Saturday, April 7, 2012

Laurels; Station to Station;Whistler; Chile

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Laurels, oil on card, 10.5 / 12cm




I recall reading, though I am damned if I can find the interview now, about David Bowie writing on the matter of the production of Station to Station (unquestionably his greatest record*) and in which he stated that he had a regret, which was that he used an echo in the production, that the sound should have been harder.

I may misremember the quote, but it  serves to illustrate the element of courage required to follow a  a creative idea to its conclusions- not to doubt, not to worry about "taste" or "appeal".

All that is by way of nothing much: I have purchased passages to Rome and Chile: the only form of resistance I know to torpor and the miserable, mediocre state of mind I am in is travel and art. That necessary combination of inoocence and creativity, and the why the hell not attitude, so necessary, summarised wittily by Hillary "because it's there".

 I have no deep interest really in Chile, though Whistler came from Valparaiso so, perhaps I can make some sort of homage to the butterfly there.

This is from Robert Hughes's book, "American Visions":

 "Whistler was the son of a railway engineer, born in Lowell, Massachusetts, but throughout his life he pretended to be a Southern gentleman. He was, in most imaginable ways, self invented.

"...he was irked by the low status America accorded to its artists. His solution was not to attach himself to a court, as West did, but to depart for Paris and London and pretend to be a native aristocrat from an America he would never revisit. Perhaps his fixation with rank was impressed early: he was partly raised in Russia where his father was designing the St Petersburg-Moscow railway for Czar Nicholas I. It may have been reinforced at the millitary academy at West Point, from which he flunked out in 1854 for his cluelessness about chemistry. "Had silicon been a gas," he would say later, "I would have been a major general". He left for Paris the next year aged txwenty-one. Thus, although he liked to pose as a dashing Tidewater cavalier, Whistler never became an officer, still less saw action in the Civil War. This issuficiency troubled him, and it accounts for a peculiar adventure he undertook in 1866, when he sailed from France to Chile- a long and gruelling trip across the Atlantic and around Cape Horn - to be present at a Spanish naval blocade of the port of Valparaiso. Whether Whistler thought his being there would make an ounce of difference in the outcome of Chile's small colonial rebellion, on cannot tell; in the event, the Spanish warchips bombarded Valparaiso and reduced most of its waterfront to rubble, while Whistler, along with most of the Chilean officials, fled for the hills. By the end of 1866, he was back in Paris with a few misty, blue, crepescular seascapes of Valparaiso to show for his trip, but no honourable scars"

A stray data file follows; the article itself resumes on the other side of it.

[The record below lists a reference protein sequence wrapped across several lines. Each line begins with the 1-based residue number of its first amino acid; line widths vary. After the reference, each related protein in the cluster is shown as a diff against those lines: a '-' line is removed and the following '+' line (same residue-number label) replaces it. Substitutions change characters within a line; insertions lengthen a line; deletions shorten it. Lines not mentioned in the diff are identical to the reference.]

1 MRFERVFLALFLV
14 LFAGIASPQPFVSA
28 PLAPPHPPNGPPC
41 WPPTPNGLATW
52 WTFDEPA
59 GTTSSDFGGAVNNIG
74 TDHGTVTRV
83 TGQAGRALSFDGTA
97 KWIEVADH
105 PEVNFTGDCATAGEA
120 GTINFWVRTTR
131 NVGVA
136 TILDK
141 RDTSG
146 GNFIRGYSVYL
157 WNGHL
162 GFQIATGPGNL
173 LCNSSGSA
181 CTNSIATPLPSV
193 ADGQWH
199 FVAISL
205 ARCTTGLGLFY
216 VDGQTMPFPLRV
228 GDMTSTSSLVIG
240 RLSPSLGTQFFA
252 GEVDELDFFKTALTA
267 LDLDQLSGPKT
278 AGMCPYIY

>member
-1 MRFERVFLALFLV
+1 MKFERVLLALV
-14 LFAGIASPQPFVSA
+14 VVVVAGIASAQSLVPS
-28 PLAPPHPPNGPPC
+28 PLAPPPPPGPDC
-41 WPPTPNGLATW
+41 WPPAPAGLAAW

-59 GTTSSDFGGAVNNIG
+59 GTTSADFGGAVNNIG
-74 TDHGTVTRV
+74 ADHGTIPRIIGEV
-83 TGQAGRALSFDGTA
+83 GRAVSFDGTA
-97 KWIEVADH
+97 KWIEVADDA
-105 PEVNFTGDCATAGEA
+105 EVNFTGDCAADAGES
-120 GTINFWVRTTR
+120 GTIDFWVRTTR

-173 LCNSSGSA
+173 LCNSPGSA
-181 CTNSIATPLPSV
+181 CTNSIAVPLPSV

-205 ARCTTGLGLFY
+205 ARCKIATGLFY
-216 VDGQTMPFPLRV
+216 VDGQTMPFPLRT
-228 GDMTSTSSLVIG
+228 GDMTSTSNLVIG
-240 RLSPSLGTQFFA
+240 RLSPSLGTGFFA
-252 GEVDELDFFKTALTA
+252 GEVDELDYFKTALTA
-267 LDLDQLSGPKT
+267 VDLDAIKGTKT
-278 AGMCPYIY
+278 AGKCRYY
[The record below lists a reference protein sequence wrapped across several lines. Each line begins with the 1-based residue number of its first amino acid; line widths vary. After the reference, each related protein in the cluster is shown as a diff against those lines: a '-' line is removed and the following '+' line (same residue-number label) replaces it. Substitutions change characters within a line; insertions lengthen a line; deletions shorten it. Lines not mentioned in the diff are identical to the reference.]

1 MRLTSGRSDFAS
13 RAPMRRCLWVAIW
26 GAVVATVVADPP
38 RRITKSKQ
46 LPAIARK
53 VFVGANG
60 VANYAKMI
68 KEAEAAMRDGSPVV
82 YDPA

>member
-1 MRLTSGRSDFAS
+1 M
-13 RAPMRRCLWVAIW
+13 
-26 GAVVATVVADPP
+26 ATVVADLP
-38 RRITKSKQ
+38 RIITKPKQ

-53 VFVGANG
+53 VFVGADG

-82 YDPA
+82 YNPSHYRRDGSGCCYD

Whistler's Chilean pictures do seem particularly limpid, even judging by his own standards.

 *quite why and how I can like, nay, love a record so explicitely Fascist in its implications is something I cannot easily answer. Perhaps the record merely flatters my instincive will to power; it's such a cocaine fuelled fantasy it just draws me along, helplessly. The music seems to empower me, but. Lord knows, I have no deep seated desire to see or be a new Mussolini. It is perhaps, also in part, a question of opposites, that the record lends cool tempered relief from the insistant fluffiness of much pop: there is no lovey dovey stuff here, no I wanna hold your hand crap, no bollocks about lets get together and feel all right, It's very pure, very hard music, shamelessly strange, utterly egocentric.


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